[W]hat book that you’ve actually purchased with actual money are you most embarrassed to have bought?
And then you tell us your answer. It was Jesus: The Great Debate by Grant R. Jeffrey (1999, available in paperback and Kindle). You went on:
Nothing personal against Mr. Jefferey, but I can’t take seriously these days any book that argues for the authenticity of the Shroud of Turin.
I’ve never read the book so I can’t comment on it. But what struck me as peculiar about your posting was that you would find it embarrassing to have purchased a book. I can’t recall ever in my life being embarrassed for having purchased a book. I might not agree with the author. I might not like a book. I may find it ludicrous or distasteful. I might know it is a wacky book before buying it, But why should I be embarrassed. Honestly, I may not want to brag about buying some particular book. But should I be embarrassed?
What struck me as particularly interesting was that you “can’t take seriously these days any book that argues for the authenticity of the Shroud of Turin.”
I get it. I once felt that way about the Shroud. Could it be real? How ridiculous. How could anyone think it is real: the actual burial shroud of Jesus? The fact that the Shroud of Turin has an image on it, believed to be a picture of Christ, made it seem beyond preposterous.
On a flight from New York to Miami, I was reading Desire of the Everlasting Hills, Thomas Cahill’s book about the apostolic era. Having enjoyed Cahill’s previous best seller, The Gifts of the Jews, I thought I would enjoy his newest book. And indeed I was. Suddenly, with no logical reason that I could see, Cahill introduced the Shroud of Turin. It might have been a treasure of the early church, he thought. I laughed out loud. I laughed so loudly that people on the plane were turning around to see who was creating such a foolish scene.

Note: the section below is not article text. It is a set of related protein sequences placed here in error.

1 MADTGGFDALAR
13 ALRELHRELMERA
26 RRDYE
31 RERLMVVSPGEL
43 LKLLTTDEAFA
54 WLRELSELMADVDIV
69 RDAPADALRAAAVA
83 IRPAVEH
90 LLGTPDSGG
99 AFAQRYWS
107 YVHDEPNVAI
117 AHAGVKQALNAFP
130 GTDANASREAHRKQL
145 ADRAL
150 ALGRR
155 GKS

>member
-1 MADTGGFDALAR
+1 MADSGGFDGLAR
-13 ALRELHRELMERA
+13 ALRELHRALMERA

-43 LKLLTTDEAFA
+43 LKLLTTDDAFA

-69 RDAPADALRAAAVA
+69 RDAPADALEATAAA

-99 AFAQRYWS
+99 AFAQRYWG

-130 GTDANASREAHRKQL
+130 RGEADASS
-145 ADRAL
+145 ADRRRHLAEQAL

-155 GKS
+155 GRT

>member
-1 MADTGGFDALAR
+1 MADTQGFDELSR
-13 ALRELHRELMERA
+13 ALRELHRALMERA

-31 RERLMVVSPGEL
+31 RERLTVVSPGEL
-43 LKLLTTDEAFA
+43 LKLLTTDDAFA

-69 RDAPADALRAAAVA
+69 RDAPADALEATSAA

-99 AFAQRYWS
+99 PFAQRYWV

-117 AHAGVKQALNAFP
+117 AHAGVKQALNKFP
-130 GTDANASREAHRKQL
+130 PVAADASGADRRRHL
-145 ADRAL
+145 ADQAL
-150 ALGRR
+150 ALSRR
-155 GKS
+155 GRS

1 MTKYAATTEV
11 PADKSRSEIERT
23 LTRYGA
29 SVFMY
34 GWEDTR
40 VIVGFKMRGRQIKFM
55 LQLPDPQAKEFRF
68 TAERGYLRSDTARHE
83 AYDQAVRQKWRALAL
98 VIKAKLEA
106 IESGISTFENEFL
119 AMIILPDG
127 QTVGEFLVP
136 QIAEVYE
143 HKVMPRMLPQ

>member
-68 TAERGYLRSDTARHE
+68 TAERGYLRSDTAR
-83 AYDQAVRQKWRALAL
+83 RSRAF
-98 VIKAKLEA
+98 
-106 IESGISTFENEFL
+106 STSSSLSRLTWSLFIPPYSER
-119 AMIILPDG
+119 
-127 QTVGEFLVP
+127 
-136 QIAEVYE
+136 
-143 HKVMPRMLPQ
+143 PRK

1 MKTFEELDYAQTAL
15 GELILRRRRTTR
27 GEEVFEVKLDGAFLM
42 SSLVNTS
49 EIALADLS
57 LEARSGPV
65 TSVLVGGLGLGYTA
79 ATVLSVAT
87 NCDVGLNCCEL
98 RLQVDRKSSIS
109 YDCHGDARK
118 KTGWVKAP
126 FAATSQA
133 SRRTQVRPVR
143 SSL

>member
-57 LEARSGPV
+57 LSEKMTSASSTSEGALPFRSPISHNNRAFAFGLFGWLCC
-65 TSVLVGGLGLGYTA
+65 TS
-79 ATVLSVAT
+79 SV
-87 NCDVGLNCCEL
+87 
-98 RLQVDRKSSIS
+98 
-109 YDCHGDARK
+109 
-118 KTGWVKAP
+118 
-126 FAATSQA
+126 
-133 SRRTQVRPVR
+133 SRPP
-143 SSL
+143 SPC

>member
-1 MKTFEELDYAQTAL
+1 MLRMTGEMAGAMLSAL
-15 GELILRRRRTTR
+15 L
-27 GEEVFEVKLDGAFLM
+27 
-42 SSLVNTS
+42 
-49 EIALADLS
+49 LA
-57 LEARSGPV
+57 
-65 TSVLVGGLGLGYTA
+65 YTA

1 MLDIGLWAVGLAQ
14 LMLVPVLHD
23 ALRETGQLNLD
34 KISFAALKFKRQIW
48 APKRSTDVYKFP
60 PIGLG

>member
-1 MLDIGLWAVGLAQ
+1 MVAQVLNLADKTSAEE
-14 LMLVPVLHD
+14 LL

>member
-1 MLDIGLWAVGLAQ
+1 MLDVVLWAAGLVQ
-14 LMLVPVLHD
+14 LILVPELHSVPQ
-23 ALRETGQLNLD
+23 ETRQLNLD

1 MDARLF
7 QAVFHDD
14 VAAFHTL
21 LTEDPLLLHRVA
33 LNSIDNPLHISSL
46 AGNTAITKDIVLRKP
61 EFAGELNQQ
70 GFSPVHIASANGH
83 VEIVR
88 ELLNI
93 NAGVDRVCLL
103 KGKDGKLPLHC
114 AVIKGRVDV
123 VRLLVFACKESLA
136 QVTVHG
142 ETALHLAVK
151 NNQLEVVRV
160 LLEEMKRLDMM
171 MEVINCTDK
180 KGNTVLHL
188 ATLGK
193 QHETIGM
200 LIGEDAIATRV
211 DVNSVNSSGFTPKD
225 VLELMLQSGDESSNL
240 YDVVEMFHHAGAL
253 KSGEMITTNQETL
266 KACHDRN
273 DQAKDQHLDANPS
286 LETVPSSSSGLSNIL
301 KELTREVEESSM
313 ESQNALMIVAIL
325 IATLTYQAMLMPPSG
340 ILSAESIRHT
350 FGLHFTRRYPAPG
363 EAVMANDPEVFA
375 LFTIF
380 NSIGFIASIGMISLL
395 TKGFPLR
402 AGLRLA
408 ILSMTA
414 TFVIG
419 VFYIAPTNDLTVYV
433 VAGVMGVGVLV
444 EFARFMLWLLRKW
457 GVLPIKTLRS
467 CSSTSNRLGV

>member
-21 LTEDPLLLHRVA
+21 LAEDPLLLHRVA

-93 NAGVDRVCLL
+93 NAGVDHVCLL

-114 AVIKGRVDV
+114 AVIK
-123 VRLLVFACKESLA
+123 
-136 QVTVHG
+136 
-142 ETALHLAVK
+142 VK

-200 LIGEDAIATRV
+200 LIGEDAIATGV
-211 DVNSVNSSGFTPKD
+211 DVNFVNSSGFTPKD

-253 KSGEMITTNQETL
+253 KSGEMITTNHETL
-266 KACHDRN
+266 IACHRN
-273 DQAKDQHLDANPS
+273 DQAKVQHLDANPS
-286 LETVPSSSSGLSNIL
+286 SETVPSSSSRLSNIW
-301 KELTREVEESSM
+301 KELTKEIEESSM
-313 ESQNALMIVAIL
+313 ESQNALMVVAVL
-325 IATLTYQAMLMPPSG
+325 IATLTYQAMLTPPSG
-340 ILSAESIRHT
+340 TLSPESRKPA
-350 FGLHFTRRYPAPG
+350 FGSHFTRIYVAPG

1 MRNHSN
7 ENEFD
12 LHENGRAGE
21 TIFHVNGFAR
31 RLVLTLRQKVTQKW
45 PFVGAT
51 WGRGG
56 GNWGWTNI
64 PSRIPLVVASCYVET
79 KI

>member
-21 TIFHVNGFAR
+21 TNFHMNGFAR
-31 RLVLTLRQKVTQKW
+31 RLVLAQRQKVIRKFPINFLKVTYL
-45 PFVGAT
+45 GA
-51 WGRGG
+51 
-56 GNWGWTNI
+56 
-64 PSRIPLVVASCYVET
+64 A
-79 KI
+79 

I remember, at the time, being surprised that I knew so little about the Shroud. Then in my mid-fifties, I had always been an avid reader of history, particularly early church history. I could not recall ever reading anything about the Shroud of Turin. It was so far from being something I cared about that I never paid it any attention. Thus, when in 1979, Walter McCrone, a world renowned forensic microscopist, claimed that he found paint on a few Shroud fibers, I didn’t notice the story. McCrone, having noted that the shroud had suddenly appeared in 1356 in the hands of a French knight who would not say where it came from and that a local bishop soon thereafter claimed that an artist “cunningly painted” it, declared it fake. Had I noticed the story in 1979, I would have certainly accepted his conclusion. It would have made sense.
A decade later, when three radiocarbon dating laboratories, using carbon 14 dating, supposedly proved the Shroud of Turin was medieval, I didn’t notice. Had I, I would have certainly accepted the conclusion. I trust science. I did then and, more than ever, I do now.
Moreover, I am naturally skeptical about any relic with a historical footprint in medieval Europe. The year 1356 was a time of unbridled superstition in demons, witches, magic, and miracle-working relics.
Well, I’ve come around. I think the Shroud is genuine. My bookshelves are filled with books that argue both sides of the controversy. I’ve read them all. Some I’ve read many times. I am not embarrassed by any of them. Truly, though, I may be disappointed that I spent the money on some of them.
My question to you sir is why are you so convinced that the Shroud is not real? Why are you so convinced that it would cause you embarrassment to read a book by an author who thinks it might be real? What if the book was otherwise a great book?
Why do you think the Shroud is not real?